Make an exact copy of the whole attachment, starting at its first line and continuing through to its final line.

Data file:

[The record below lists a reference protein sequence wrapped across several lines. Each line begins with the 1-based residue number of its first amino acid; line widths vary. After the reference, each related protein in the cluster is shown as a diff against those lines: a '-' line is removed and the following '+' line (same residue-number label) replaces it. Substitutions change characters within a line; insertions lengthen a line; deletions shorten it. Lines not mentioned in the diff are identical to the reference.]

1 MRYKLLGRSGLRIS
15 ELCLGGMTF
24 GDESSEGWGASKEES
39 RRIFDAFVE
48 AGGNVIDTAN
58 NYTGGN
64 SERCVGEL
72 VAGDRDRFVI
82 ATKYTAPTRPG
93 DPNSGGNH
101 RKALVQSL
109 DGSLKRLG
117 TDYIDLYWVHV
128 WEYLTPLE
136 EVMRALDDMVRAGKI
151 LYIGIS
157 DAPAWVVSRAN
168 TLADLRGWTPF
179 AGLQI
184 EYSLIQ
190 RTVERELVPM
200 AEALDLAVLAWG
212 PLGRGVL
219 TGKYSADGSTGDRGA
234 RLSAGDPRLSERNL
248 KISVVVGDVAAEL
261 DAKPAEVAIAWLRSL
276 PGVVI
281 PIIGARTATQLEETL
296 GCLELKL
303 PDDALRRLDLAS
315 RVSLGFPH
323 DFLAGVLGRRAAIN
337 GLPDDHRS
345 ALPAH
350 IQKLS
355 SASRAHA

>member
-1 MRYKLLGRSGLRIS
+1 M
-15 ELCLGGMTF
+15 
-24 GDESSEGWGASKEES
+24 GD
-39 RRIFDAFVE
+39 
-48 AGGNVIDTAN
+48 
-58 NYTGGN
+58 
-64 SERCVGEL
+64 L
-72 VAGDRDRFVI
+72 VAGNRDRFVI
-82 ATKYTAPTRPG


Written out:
[The record below lists a reference protein sequence wrapped across several lines. Each line begins with the 1-based residue number of its first amino acid; line widths vary. After the reference, each related protein in the cluster is shown as a diff against those lines: a '-' line is removed and the following '+' line (same residue-number label) replaces it. Substitutions change characters within a line; insertions lengthen a line; deletions shorten it. Lines not mentioned in the diff are identical to the reference.]

1 MRYKLLGRSGLRIS
15 ELCLGGMTF
24 GDESSEGWGASKEES
39 RRIFDAFVE
48 AGGNVIDTAN
58 NYTGGN
64 SERCVGEL
72 VAGDRDRFVI
82 ATKYTAPTRPG
93 DPNSGGNH
101 RKALVQSL
109 DGSLKRLG
117 TDYIDLYWVHV
128 WEYLTPLE
136 EVMRALDDMVRAGKI
151 LYIGIS
157 DAPAWVVSRAN
168 TLADLRGWTPF
179 AGLQI
184 EYSLIQ
190 RTVERELVPM
200 AEALDLAVLAWG
212 PLGRGVL
219 TGKYSADGSTGDRGA
234 RLSAGDPRLSERNL
248 KISVVVGDVAAEL
261 DAKPAEVAIAWLRSL
276 PGVVI
281 PIIGARTATQLEETL
296 GCLELKL
303 PDDALRRLDLAS
315 RVSLGFPH
323 DFLAGVLGRRAAIN
337 GLPDDHRS
345 ALPAH
350 IQKLS
355 SASRAHA

>member
-1 MRYKLLGRSGLRIS
+1 M
-15 ELCLGGMTF
+15 
-24 GDESSEGWGASKEES
+24 GD
-39 RRIFDAFVE
+39 
-48 AGGNVIDTAN
+48 
-58 NYTGGN
+58 
-64 SERCVGEL
+64 L
-72 VAGDRDRFVI
+72 VAGNRDRFVI
-82 ATKYTAPTRPG